Tuesday, March 24, 2015

HB 621

Tom Jacobson
Revise tax lien, sale, and title laws related to residence tax delinquency


  1. Tyler Gernant on Mar. 24, 2015:

    In current form, Missoula County does not support or oppose this bill.

  2. Comments from MACo and the Treasurer's Association:

    Ask them to vote NO on HB 621 because it simply does not accomplish it’s intended purpose and instead makes a mess of the tax lien process. In its’ current version, it changes the interest rate ONLY on properties where the city buys a tax lien on an occupied residence; it asks the county commissioners to sell a property at auction that they do NOT have a deed or right to; it also asks the county treasurer to somehow determine if a house is owner occupied and if that owner lives in the house at least 7 months a year. They have no way of knowing this information.

    There are amendments being proposed – they actually make it even worse. The bill still requires the county treasurer to somehow determine where people live and for how long they reside there. It then requires the county commissioners to hold a sale for the right to purchase a tax deed? How is this supposed to happen? Who would pay anything for a “right to maybe buy a possible right to take a tax deed? This is not logical nor could it be accomplished. This right to possibly take a tax deed has already been sold when the tax lien was sold on assignment. The county has no standing to sell something they do not own.

    The amended version would require interest to accrue for 3 years at the standard rate and then, at the end of the process, go back and refund the interest. The interest accrued on the county system until the tax lien was sold on assignment. At that point, in our computer system, the taxes are paid in full and the money is disbursed to schools and local governments accordingly. The interest then begins to accrue due to the person that has purchased the tax lien on assignment. To retroactively change the interest rate seems unworkable and would likely make tax liens assignments difficult to sell. This will also be very difficult to apply to those that pay their property taxes late. Currently, if you forget to pay your taxes and go in 2 weeks later, the system has automatically calculated your interest and penalty and how much of that goes to each taxing jurisdiction. So, if you then declare that you live in this house, we need to lower the interest rate and “back out” the proportioned amount for each account. How would we verify that you live there 7 months per year?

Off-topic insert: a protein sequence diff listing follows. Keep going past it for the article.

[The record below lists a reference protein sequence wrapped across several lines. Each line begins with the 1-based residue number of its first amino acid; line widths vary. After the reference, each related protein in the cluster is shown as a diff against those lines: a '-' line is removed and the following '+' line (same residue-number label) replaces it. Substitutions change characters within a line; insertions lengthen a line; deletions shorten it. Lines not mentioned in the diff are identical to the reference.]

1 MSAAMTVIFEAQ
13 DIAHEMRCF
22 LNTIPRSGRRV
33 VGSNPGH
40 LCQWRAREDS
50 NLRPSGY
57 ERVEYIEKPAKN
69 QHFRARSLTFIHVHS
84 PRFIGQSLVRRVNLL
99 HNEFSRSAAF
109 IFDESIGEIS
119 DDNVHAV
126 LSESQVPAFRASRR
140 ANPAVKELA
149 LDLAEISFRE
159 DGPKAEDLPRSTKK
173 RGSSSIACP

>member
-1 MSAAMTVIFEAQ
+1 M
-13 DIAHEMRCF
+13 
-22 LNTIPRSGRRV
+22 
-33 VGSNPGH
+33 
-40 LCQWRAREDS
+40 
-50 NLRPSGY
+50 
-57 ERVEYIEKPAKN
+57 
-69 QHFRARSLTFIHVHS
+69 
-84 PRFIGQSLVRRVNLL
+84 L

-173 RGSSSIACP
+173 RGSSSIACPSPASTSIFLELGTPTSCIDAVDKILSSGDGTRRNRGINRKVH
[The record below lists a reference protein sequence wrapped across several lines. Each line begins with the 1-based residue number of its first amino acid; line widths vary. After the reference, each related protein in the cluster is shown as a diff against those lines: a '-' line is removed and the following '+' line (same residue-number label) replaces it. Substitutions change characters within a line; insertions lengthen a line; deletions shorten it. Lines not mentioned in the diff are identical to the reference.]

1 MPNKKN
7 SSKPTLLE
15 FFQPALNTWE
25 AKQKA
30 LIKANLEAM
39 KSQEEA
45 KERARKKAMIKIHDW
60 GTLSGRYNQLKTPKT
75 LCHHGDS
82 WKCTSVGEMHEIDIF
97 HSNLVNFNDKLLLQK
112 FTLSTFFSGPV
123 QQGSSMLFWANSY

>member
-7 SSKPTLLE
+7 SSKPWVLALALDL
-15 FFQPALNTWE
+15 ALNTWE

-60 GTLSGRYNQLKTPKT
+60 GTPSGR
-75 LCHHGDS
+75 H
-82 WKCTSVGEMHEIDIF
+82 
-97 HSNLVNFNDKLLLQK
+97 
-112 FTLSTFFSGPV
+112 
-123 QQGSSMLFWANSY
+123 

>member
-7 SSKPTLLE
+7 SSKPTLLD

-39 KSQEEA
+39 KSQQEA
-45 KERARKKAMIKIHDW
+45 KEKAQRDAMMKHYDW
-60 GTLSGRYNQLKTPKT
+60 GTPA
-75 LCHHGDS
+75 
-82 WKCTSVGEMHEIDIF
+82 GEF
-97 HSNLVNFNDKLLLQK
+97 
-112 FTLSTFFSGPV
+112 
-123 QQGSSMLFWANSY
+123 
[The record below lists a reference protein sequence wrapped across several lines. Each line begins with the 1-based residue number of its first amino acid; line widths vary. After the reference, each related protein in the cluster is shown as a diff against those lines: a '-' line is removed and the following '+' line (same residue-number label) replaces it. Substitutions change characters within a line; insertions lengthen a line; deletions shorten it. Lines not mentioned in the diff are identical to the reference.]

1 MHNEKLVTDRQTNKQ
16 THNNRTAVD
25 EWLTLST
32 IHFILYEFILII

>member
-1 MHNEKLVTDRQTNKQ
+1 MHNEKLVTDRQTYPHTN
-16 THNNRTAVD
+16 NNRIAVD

The treasurers acknowledge that, in the isolated incidents where an elderly or confused person is affected by this process, it seems like it is terribly broken. The truth is, Montana allows a person to be 3 years delinquent on their taxes before taking action. Most states are a much shorter time period. This system provides a collection method that ensures our property taxes are paid. We understand what the sponsor is attempting to address. This bill doesn’t accomplish that, but instead, simply makes the collection process unworkable.

    Please – even if amended – vote NO on HB 621


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